Reefs or Stains, and Other Challenges in Jude with Christian Askeland

Dr. Christian Askeland, Senior Researcher at Museum of the Bible, is interested in the origins and diversity of early Christianity, endeavoring to reconstruct historically the movements from which the relevant texts and manuscripts arose. He has authored John’s Gospel: The Coptic Translations of its Greek Text. Jude 12 poses a series of challenges for the interpreter, including the sorting out of the original wording amidst differing manuscripts (textual criticism).

“Exegetically Speaking” is a weekly podcast of the friends and faculty of Wheaton College, IL and The Lanier Theological Library. Hosted by Dr. David Capes, it features language experts who discuss the importance of learning the biblical languages—Hebrew, Aramaic, and Greek—and show how reading the Bible in the original languages “pays off.” Each podcast lasts between seven and eleven minutes and covers a different topic for those who want to read the Bible for all it is worth.

If you’re interested in going deeper, learn more about Wheaton’s undergraduate degree in Classical Languages (Greek, Hebrew, and Latin) and our MA in Biblical Exegesis

You can hear Exegetically Speaking on SpotifyStitcherApple Podcasts, and YouTube. If you have questions or comments, please contact us at exegetically.speaking@wheaton.edu. And keep listening.

To hear the podcast (12 minutes) click here.

Is the Kingdom Advancing Forcefully or Suffering Violence?

To hear the podcast (9 minutes) click here.

Bradley Trout is a Ph.D. student at North-West University, Potchefstroom, South Africa, and he teaches Greek and Hebrew at George Whitefield College, Cape Town, South Africa. His current research is on the law in Matthew’s gospel within the Greco-Roman milieu. Today’s topic: A key verb in Matt. 11:12 could be taken as passive or middle voice leading to opposing translations, negative and positive. Jesus may be declaring that the kingdom of God is being subjected to violence or that it is forcefully advancing. There are contextual reasons to favor the passive, negative sense.

“Exegetically Speaking” is a weekly podcast of the friends and faculty of Wheaton College, IL and The Lanier Theological Library. Hosted by Dr. David Capes, it features language experts who discuss the importance of learning the biblical languages—Hebrew, Aramaic, and Greek—and show how reading the Bible in the original languages “pays off.” Each podcast lasts between seven and eleven minutes and covers a different topic for those who want to read the Bible for all it is worth.

If you’re interested in going deeper, learn more about Wheaton’s undergraduate degree in Classical Languages (Greek, Hebrew, and Latin) and our MA in Biblical Exegesis

You can hear Exegetically Speaking on SpotifyStitcherApple Podcasts, and YouTube. If you have questions or comments, please contact us at exegetically.speaking@wheaton.edu. And keep listening. 

Beginning Greek in Uganda with Emmanuel Mukeshimana

I am pleased to know that teachers in Africa offer biblical languages courses for their students. Challenges abound, I am sure of it. But their commitment to Scripture read well and exegeted correctly makes a different.

Rev. Dr. Emmanuel Mukeshimana earned his Ph.D. from Uganda Christian University where he is now Lecturer. His research explored Christ’s mission to the poor in Luke’s Gospel in order to construct a Christian model for poverty alleviation in Rwanda. Today’s topic: The Greek language of 3 John 1 has parallels to the vernacular of Dr. Mukeshimana’s Ugandan students of elementary Greek, paving the way for the original text to speak directly to the Ugandan context.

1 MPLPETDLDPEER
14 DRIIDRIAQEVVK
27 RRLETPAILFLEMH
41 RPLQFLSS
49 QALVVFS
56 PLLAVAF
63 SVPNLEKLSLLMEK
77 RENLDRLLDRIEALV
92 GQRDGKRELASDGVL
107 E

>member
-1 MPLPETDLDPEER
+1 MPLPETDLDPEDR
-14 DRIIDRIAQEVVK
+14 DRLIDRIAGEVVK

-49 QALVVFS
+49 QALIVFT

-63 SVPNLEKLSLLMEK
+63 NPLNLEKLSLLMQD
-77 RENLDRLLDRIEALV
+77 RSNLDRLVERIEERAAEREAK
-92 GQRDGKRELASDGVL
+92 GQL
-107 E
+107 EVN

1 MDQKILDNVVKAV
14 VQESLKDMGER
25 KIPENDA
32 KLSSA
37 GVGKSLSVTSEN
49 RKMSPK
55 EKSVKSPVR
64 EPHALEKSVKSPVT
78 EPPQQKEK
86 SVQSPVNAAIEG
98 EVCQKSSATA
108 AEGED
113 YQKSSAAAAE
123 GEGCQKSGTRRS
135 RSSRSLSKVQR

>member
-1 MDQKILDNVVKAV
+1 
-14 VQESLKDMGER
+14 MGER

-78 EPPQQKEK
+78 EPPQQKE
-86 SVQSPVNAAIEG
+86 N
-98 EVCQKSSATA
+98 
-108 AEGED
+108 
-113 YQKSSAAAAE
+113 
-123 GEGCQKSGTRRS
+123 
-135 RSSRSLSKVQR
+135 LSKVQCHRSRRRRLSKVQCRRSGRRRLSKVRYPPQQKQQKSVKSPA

To hear the podcast (7-8 minutes) click here.

“Exegetically Speaking” is a weekly podcast of the friends and faculty of Wheaton College, IL and The Lanier Theological Library. Hosted by Dr. David Capes, it features language experts who discuss the importance of learning the biblical languages—Hebrew, Aramaic, and Greek—and show how reading the Bible in the original languages “pays off.” Each podcast lasts between seven and eleven minutes and covers a different topic for those who want to read the Bible for all it is worth.

If you’re interested in going deeper, learn more about Wheaton’s undergraduate degree in Classical Languages (Greek, Hebrew, and Latin) and our MA in Biblical Exegesis

You can hear Exegetically Speaking on SpotifyStitcherApple Podcasts, and YouTube. If you have questions or comments, please contact us at exegetically.speaking@wheaton.edu. And keep listening.

God’s Silence and His Plan for the World with Jordan Pickering

Jordan Pickering

Dr. Jordan Pickering is a biblical-studies scholar at the University of Cape Town YMCA Christian Study Centre, South Africa, and the author of Turn Neither Right Nor Left: Recentering Evangelicalism and Troubled Waters: A Fresh Look at Baptism and Why We Argue. Today’s topic: How the structure of Genesis 12 illuminates a hidden moment of silence, which in turn speaks to us about the nature of faith and blessing, and God’s long-term plan for the nations.

To hear the podcast click here.

From Snake to Dragon with Nathan Lovell

Dr. Nathan Lovell George Whitefield College

Dr Nathan Lovell is Director of Research at George Whitefield College, Cape Town, South Africa. He has published The Book of Kings and Exilic Identity along with several articles, and is he currently writing commentaries on Kings (Hodder Bible Commentary) and Chronicles (The Bible in God’s world). In a previous episode he joined Dr. Capes to talk about 1 Kings 3. In this new episode he addresses a listener’s question about the creature that tempted Eve in Genesis 3. In that context it is a talking snake. Close attention to the language of later biblical passages sheds light on how it happens that Revelation finally refers to this creature as a dragon, indeed, as Satan.

To hear the podcast click here.